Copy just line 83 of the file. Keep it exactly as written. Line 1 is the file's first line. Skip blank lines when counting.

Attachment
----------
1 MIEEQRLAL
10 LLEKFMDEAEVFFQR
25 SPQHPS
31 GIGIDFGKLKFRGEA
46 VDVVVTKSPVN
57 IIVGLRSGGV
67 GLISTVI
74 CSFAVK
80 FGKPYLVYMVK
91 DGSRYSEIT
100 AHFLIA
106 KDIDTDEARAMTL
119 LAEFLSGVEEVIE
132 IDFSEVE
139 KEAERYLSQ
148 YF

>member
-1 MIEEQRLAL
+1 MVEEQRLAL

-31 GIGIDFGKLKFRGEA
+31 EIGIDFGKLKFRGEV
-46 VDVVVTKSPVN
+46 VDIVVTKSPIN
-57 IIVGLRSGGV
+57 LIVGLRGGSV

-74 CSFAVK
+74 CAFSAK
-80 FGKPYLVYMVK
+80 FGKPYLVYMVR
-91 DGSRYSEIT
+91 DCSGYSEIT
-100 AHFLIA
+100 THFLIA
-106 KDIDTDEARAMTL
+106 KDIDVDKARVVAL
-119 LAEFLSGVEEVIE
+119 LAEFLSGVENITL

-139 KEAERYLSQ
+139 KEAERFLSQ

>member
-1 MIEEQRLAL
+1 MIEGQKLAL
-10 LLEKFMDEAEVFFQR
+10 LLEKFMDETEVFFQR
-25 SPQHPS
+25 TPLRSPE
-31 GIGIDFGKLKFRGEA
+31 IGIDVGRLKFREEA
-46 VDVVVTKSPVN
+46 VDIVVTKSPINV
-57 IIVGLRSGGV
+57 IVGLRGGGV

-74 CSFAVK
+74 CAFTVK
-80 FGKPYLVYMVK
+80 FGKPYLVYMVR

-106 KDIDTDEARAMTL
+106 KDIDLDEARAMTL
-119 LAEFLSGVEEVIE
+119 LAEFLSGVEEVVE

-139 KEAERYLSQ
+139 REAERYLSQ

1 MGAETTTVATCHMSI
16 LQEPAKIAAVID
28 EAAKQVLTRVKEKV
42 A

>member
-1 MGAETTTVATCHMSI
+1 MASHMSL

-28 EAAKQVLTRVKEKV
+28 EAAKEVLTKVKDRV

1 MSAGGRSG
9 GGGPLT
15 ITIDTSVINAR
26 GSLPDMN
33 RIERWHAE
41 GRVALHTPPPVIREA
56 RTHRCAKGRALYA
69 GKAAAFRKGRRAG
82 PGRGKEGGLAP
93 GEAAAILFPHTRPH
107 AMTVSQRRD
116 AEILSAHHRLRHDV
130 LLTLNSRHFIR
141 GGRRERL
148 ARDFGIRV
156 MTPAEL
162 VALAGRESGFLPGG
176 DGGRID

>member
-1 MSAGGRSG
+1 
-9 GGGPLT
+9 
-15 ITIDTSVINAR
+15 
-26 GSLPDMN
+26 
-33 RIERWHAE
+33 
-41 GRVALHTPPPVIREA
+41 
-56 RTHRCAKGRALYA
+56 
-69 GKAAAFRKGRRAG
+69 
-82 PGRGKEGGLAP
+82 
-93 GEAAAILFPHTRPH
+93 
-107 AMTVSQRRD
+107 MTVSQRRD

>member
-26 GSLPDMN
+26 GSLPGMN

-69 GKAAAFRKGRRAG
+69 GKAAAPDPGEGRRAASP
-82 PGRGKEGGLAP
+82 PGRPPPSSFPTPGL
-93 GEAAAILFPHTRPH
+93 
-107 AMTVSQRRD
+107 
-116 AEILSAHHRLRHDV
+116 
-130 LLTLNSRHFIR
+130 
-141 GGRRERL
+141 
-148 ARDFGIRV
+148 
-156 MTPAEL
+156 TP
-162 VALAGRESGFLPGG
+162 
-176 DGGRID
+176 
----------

116 AEILSAHHRLRHDV